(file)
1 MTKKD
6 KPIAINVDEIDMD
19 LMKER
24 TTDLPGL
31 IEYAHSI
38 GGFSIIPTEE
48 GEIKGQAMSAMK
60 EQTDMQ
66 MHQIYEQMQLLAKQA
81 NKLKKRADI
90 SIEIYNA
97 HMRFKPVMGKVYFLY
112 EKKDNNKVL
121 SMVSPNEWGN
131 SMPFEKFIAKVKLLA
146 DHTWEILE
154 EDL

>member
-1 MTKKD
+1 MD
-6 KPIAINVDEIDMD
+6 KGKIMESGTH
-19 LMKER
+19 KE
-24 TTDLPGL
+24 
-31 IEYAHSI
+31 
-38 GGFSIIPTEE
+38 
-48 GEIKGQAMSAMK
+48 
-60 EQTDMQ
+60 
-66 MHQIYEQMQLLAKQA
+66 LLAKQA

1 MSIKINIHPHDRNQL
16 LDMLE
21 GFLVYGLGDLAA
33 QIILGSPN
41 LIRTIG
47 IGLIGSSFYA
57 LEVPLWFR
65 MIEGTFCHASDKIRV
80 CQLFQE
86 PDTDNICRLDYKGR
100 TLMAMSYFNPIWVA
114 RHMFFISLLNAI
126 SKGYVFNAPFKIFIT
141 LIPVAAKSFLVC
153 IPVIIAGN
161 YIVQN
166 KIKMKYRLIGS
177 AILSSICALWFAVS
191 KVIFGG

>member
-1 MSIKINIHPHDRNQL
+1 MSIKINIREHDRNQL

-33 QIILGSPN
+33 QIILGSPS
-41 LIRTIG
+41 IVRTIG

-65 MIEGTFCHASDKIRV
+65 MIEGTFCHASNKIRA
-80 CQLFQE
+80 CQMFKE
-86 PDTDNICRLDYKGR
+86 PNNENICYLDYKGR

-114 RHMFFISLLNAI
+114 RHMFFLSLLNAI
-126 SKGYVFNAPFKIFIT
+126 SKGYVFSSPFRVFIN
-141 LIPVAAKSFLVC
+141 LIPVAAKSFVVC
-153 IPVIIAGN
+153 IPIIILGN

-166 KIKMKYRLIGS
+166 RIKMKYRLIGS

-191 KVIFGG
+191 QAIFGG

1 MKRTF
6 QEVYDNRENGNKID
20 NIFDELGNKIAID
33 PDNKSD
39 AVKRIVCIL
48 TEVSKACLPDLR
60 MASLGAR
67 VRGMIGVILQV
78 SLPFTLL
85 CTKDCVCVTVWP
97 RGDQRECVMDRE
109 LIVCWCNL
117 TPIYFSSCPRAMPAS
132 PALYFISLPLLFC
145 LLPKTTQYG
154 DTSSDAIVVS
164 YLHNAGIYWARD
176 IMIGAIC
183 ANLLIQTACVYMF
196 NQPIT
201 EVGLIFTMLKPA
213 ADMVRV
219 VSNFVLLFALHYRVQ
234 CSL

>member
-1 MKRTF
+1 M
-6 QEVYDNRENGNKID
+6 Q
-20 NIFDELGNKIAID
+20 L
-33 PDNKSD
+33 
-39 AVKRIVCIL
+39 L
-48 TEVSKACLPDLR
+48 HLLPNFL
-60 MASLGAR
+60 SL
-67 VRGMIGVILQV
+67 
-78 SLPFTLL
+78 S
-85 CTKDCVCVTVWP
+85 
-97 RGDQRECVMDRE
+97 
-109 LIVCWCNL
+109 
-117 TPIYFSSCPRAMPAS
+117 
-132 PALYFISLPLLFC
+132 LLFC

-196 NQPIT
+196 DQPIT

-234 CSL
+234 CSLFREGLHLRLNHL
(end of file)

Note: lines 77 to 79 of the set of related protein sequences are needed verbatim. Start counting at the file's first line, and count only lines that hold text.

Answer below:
-166 KIKMKYRLIGS
+166 RIKMKYRLIGS

-191 KVIFGG